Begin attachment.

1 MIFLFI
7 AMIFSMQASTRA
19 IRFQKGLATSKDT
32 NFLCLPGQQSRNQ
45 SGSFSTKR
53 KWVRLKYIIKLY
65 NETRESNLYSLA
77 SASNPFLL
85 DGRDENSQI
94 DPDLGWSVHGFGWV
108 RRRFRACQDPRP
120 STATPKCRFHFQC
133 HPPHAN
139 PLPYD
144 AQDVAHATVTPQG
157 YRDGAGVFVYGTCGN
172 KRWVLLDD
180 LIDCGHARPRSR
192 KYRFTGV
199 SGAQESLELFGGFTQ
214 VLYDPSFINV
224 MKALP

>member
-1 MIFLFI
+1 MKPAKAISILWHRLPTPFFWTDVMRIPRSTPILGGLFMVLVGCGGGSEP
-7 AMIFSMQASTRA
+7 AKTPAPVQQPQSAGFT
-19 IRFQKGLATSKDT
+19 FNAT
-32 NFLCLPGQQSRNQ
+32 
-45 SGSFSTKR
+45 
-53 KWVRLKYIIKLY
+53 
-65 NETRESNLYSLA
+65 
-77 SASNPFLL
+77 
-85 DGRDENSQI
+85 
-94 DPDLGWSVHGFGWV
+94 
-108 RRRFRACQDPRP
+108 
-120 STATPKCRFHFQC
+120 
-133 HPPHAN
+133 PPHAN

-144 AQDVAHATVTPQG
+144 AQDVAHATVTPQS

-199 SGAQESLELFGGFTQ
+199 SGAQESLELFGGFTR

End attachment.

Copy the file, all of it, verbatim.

1 MIFLFI
7 AMIFSMQASTRA
19 IRFQKGLATSKDT
32 NFLCLPGQQSRNQ
45 SGSFSTKR
53 KWVRLKYIIKLY
65 NETRESNLYSLA
77 SASNPFLL
85 DGRDENSQI
94 DPDLGWSVHGFGWV
108 RRRFRACQDPRP
120 STATPKCRFHFQC
133 HPPHAN
139 PLPYD
144 AQDVAHATVTPQG
157 YRDGAGVFVYGTCGN
172 KRWVLLDD
180 LIDCGHARPRSR
192 KYRFTGV
199 SGAQESLELFGGFTQ
214 VLYDPSFINV
224 MKALP

>member
-1 MIFLFI
+1 MKPAKAISILWHRLPTPFFWTDVMRIPRSTPILGGLFMVLVGCGGGSEP
-7 AMIFSMQASTRA
+7 AKTPAPVQQPQSAGFT
-19 IRFQKGLATSKDT
+19 FNAT
-32 NFLCLPGQQSRNQ
+32 
-45 SGSFSTKR
+45 
-53 KWVRLKYIIKLY
+53 
-65 NETRESNLYSLA
+65 
-77 SASNPFLL
+77 
-85 DGRDENSQI
+85 
-94 DPDLGWSVHGFGWV
+94 
-108 RRRFRACQDPRP
+108 
-120 STATPKCRFHFQC
+120 
-133 HPPHAN
+133 PPHAN

-144 AQDVAHATVTPQG
+144 AQDVAHATVTPQS

-199 SGAQESLELFGGFTQ
+199 SGAQESLELFGGFTR